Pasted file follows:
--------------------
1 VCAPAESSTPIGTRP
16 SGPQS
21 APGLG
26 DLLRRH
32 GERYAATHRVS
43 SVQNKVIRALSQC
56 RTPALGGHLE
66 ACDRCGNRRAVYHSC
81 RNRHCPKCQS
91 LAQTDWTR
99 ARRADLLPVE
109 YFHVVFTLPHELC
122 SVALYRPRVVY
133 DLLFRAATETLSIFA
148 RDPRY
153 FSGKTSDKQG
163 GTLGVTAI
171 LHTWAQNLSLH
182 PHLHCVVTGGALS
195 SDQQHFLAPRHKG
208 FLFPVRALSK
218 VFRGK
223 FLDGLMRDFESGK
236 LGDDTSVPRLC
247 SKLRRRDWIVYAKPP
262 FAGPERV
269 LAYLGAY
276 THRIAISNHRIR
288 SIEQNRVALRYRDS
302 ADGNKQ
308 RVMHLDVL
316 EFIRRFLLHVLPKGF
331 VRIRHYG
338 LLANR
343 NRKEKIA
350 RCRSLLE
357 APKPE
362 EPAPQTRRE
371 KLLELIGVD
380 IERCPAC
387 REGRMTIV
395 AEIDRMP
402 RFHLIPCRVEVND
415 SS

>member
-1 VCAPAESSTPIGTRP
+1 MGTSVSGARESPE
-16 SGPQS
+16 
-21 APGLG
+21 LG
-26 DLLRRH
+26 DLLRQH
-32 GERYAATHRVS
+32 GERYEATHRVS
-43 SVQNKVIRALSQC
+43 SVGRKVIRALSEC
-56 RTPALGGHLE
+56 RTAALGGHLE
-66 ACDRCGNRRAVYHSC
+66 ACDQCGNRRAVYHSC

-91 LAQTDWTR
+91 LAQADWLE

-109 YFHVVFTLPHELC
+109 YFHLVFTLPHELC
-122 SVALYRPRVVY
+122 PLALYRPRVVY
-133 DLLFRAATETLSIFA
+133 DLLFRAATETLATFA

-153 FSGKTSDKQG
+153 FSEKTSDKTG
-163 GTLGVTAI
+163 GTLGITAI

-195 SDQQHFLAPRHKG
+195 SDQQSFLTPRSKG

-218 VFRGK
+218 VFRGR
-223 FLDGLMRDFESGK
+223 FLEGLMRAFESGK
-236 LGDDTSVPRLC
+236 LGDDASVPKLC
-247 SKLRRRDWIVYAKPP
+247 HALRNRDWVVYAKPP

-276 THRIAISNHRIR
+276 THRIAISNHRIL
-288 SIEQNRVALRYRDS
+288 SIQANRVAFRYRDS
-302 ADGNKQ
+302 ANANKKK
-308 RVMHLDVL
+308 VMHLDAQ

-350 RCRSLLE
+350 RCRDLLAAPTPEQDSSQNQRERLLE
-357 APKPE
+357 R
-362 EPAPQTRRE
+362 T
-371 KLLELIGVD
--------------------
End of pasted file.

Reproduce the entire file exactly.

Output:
1 VCAPAESSTPIGTRP
16 SGPQS
21 APGLG
26 DLLRRH
32 GERYAATHRVS
43 SVQNKVIRALSQC
56 RTPALGGHLE
66 ACDRCGNRRAVYHSC
81 RNRHCPKCQS
91 LAQTDWTR
99 ARRADLLPVE
109 YFHVVFTLPHELC
122 SVALYRPRVVY
133 DLLFRAATETLSIFA
148 RDPRY
153 FSGKTSDKQG
163 GTLGVTAI
171 LHTWAQNLSLH
182 PHLHCVVTGGALS
195 SDQQHFLAPRHKG
208 FLFPVRALSK
218 VFRGK
223 FLDGLMRDFESGK
236 LGDDTSVPRLC
247 SKLRRRDWIVYAKPP
262 FAGPERV
269 LAYLGAY
276 THRIAISNHRIR
288 SIEQNRVALRYRDS
302 ADGNKQ
308 RVMHLDVL
316 EFIRRFLLHVLPKGF
331 VRIRHYG
338 LLANR
343 NRKEKIA
350 RCRSLLE
357 APKPE
362 EPAPQTRRE
371 KLLELIGVD
380 IERCPAC
387 REGRMTIV
395 AEIDRMP
402 RFHLIPCRVEVND
415 SS

>member
-1 VCAPAESSTPIGTRP
+1 MGTSVSGARESPE
-16 SGPQS
+16 
-21 APGLG
+21 LG
-26 DLLRRH
+26 DLLRQH
-32 GERYAATHRVS
+32 GERYEATHRVS
-43 SVQNKVIRALSQC
+43 SVGRKVIRALSEC
-56 RTPALGGHLE
+56 RTAALGGHLE
-66 ACDRCGNRRAVYHSC
+66 ACDQCGNRRAVYHSC

-91 LAQTDWTR
+91 LAQADWLE

-109 YFHVVFTLPHELC
+109 YFHLVFTLPHELC
-122 SVALYRPRVVY
+122 PLALYRPRVVY
-133 DLLFRAATETLSIFA
+133 DLLFRAATETLATFA

-153 FSGKTSDKQG
+153 FSEKTSDKTG
-163 GTLGVTAI
+163 GTLGITAI

-195 SDQQHFLAPRHKG
+195 SDQQSFLTPRSKG

-218 VFRGK
+218 VFRGR
-223 FLDGLMRDFESGK
+223 FLEGLMRAFESGK
-236 LGDDTSVPRLC
+236 LGDDASVPKLC
-247 SKLRRRDWIVYAKPP
+247 HALRNRDWVVYAKPP

-276 THRIAISNHRIR
+276 THRIAISNHRIL
-288 SIEQNRVALRYRDS
+288 SIQANRVAFRYRDS
-302 ADGNKQ
+302 ANANKKK
-308 RVMHLDVL
+308 VMHLDAQ

-350 RCRSLLE
+350 RCRDLLAAPTPEQDSSQNQRERLLE
-357 APKPE
+357 R
-362 EPAPQTRRE
+362 T
-371 KLLELIGVD